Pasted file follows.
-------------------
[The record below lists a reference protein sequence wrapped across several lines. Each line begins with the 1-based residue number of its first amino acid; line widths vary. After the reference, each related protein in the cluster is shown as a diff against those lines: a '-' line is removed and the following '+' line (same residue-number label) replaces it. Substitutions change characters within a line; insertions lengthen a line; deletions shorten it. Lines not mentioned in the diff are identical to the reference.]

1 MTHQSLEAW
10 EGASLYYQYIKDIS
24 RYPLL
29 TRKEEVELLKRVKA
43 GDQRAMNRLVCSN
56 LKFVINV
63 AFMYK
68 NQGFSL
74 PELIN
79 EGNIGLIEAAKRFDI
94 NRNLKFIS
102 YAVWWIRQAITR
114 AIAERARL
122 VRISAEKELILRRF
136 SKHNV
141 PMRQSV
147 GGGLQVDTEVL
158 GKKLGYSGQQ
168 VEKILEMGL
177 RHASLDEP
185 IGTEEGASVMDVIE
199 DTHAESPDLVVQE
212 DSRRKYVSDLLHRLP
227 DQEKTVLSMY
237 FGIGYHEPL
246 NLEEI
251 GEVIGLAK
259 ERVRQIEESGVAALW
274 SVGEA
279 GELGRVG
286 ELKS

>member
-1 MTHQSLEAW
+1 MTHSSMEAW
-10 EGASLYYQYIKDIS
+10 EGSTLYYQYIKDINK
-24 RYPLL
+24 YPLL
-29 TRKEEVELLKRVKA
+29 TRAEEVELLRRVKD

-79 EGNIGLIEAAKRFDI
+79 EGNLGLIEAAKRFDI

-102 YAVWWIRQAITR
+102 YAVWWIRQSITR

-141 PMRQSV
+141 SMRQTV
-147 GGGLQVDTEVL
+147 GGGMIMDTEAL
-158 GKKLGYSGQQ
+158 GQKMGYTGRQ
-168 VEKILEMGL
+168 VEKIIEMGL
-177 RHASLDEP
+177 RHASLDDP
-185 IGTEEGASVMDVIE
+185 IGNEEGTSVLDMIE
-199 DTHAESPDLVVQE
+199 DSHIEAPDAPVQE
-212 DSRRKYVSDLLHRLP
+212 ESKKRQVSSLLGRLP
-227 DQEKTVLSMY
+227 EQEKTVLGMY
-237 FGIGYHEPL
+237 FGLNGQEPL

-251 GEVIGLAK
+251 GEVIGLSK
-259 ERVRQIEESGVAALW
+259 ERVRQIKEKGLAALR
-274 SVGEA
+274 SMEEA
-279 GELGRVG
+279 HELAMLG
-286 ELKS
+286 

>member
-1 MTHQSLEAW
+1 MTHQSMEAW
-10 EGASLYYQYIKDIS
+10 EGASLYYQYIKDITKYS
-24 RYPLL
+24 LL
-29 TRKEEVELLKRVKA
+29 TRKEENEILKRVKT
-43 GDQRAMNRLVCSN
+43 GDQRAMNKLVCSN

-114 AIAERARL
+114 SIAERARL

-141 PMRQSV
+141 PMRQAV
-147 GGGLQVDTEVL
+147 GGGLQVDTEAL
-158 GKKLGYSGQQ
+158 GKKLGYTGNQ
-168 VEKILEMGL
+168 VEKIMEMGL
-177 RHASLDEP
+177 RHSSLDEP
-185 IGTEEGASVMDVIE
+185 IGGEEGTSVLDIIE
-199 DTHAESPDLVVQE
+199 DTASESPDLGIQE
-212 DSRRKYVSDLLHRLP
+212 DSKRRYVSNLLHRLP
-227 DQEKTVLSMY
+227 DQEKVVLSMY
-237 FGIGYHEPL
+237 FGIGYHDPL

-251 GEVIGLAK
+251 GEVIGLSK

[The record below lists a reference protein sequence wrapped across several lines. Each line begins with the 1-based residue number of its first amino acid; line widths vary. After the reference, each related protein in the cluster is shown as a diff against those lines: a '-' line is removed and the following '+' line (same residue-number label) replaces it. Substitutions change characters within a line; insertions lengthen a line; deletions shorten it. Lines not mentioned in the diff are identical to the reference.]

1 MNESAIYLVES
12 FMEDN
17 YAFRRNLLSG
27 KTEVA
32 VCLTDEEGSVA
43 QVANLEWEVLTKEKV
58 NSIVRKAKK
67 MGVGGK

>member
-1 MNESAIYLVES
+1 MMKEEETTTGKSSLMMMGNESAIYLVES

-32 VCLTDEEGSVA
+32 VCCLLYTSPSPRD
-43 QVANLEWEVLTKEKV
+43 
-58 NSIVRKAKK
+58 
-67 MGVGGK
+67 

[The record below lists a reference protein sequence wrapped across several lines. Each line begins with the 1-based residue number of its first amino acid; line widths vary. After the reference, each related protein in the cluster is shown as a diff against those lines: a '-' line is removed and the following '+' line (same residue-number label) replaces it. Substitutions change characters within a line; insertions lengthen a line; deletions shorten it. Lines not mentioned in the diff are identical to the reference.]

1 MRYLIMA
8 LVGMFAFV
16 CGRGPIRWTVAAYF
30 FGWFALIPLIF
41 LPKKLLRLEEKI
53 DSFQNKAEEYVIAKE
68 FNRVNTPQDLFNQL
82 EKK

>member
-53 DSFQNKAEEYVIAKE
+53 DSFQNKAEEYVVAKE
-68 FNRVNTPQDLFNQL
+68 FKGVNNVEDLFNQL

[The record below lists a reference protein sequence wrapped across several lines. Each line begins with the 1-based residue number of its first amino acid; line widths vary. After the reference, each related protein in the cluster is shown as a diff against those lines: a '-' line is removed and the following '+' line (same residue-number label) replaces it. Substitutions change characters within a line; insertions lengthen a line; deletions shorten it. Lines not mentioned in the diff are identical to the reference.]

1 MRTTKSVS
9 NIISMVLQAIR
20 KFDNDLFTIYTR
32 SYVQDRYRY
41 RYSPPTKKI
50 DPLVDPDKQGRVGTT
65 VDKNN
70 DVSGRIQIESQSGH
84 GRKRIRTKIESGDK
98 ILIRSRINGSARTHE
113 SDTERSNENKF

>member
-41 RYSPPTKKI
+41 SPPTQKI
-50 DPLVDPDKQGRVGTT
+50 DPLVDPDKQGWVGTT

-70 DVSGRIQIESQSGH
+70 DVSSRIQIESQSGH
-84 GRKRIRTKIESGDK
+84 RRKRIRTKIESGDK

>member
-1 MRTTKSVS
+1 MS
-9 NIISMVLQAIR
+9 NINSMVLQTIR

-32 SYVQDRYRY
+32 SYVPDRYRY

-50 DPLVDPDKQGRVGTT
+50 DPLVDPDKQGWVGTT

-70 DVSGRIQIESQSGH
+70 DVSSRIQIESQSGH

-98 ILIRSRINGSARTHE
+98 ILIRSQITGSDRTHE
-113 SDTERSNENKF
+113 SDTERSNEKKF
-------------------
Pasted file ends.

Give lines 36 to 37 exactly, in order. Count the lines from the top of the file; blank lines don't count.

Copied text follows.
-10 EGASLYYQYIKDIS
+10 EGSTLYYQYIKDINK